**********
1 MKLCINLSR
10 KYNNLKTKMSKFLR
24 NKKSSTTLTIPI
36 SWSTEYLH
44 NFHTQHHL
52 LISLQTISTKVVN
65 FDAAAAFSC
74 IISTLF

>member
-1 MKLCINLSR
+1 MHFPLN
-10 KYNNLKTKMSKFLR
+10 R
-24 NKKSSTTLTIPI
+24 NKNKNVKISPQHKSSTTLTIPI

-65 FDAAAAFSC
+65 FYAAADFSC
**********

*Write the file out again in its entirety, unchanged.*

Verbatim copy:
1 MKLCINLSR
10 KYNNLKTKMSKFLR
24 NKKSSTTLTIPI
36 SWSTEYLH
44 NFHTQHHL
52 LISLQTISTKVVN
65 FDAAAAFSC
74 IISTLF

>member
-1 MKLCINLSR
+1 MHFPLN
-10 KYNNLKTKMSKFLR
+10 R
-24 NKKSSTTLTIPI
+24 NKNKNVKISPQHKSSTTLTIPI

-65 FDAAAAFSC
+65 FYAAADFSC